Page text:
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Award-winning Burren scheme inspires hen harrier farmers
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Award-winning Burren scheme inspires hen harrier farmers

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Farmers getting paid to achieve environmental goals they have set themselves – the model pioneered by the Burren locally-led agri-environmental scheme is moving into hen harrier-designated areas.
Farmers getting paid to achieve environmental goals they have set themselves – the model pioneered by the Burren locally-led agri-environmental scheme is moving into hen harrier-designated areas.

Minister for Agriculture Michael Creed formally presented the rural community of the Burren with the European Union’s Green Award in Kilfenora, Co Clare, on Thursday. The prize singles out the best of 4,000 projects supported by the EU’s environmental LIFE fund over the past 25 years and was awarded to the Burren programme last month.

“What this says is that the farming community here in the Burren, and the team who have supported and worked with it over the last 15 years, have created something very special, something which has caused the rest of Europe to sit up and take notice,” Minister Creed said.

On the wall of the community hall hosting the ceremony, one of may drawings by local schoolchildren claimed: “We’re the guardians of the Burren.”

The Burren scheme has evolved from LIFE-funded pilot projects into an integral part of Ireland’s rural development programme. Its current version opened last year and will run until 2020. It offers €1m in annual payments for farmers applying agri-environmental measures they contributed to design. The National Parks and Wildlife Service contributes to administration costs. Some 320 farmers are currently enrolled and numbers are growing.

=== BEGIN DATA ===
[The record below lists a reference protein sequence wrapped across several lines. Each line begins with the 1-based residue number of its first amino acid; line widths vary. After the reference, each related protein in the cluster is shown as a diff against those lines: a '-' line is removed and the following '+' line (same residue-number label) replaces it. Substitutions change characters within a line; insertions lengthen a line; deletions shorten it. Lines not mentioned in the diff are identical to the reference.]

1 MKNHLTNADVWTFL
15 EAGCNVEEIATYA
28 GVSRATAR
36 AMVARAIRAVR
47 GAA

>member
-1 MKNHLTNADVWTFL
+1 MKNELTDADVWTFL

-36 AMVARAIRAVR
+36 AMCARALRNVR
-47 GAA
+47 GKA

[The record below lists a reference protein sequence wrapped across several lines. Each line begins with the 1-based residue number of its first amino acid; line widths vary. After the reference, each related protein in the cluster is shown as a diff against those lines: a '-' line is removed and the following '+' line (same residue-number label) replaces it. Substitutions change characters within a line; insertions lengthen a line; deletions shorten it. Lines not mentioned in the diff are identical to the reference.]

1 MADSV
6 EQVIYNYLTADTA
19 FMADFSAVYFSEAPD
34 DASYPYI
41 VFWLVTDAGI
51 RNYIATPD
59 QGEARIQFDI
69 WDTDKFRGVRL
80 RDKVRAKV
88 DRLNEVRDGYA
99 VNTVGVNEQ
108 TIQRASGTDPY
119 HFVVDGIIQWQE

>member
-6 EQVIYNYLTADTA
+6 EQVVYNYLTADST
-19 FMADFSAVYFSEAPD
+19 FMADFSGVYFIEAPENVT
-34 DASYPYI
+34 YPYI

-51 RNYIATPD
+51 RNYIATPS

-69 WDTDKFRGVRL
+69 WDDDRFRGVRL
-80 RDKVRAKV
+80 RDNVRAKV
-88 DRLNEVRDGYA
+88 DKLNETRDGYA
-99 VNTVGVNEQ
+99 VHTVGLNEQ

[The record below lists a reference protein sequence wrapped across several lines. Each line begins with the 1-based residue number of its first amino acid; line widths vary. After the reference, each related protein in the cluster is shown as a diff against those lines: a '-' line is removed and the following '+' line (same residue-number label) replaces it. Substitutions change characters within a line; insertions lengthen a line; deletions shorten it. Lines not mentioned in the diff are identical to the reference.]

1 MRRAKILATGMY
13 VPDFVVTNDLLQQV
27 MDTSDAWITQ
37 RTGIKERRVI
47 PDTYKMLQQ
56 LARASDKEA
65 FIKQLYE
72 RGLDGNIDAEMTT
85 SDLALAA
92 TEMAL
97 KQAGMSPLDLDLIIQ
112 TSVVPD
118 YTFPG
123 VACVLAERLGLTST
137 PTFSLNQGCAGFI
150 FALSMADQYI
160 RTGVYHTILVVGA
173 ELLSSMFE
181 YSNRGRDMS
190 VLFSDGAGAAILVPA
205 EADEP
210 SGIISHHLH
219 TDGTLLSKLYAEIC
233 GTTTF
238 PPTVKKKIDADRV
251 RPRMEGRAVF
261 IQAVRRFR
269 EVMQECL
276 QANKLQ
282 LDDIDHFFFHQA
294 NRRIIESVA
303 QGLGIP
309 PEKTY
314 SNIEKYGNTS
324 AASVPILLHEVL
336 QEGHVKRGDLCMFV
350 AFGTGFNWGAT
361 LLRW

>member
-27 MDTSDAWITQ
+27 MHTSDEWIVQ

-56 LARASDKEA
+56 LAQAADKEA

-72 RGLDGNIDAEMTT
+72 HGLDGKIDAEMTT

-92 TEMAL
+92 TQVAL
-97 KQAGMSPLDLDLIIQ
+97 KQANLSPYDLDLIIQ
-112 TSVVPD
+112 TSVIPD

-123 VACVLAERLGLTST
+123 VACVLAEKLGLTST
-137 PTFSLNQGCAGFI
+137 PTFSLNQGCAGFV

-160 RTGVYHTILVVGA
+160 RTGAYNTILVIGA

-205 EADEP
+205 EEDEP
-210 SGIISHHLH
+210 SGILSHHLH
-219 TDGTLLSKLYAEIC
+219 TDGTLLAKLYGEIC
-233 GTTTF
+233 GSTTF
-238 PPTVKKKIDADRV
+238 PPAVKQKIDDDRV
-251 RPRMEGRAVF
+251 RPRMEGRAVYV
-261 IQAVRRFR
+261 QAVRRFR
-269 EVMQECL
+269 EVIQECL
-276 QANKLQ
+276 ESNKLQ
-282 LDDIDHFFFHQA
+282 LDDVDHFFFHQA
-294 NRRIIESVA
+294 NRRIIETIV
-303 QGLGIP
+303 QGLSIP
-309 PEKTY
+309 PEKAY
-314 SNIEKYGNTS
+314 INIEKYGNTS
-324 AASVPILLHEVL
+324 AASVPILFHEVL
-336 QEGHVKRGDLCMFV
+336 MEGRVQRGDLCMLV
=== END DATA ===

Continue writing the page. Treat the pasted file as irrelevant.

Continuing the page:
These include tailored grazing, feeding and watering management that protects the fragile ecosystem of the Burren and efforts to combat invasive species, such as bracken and scrubs.

’A model to follow’

“This project is consistently pointed out as a model for other communities, and indeed countries, to follow,” Minister Creed said. This is verified a short distance away, in the hen harrier special protection area (SPA) of the Slieve Aughty Mountains that straddles the border between Co Galway and Co Clare.

There, suckler farmer Michael Cunningham is one of the 12 farmers collaborating with scientists and planners in preparatory work for a similar scheme. Michael is very much aware of the environmental services provided by his land in combating climate change, flooding and biodiversity loss.

“I don’t think they are recognised enough, or that people are enough aware of this,” he told the Irish Farmers Journal.

A local scheme for nine counties

Fergal Monaghan, the newly appointed manager of the hen harrier project team, added: “This is modelled on the Burren programme, but over six SPAs in nine counties.”

In addition to experiments conducted on the 12 development farms, the project will conduct up to 50 of meetings with local farmers in hen harrier-designated areas in the coming weeks to get their input into the scheme.

  • Read more about what the Burren and hen harrier schemes mean for the future of local farmers in the coming weeks in the Irish Farmers Journal.
  • Read more

    The Burren: where cowman is king

    Full coverage: locally-led agri-environmental schemes

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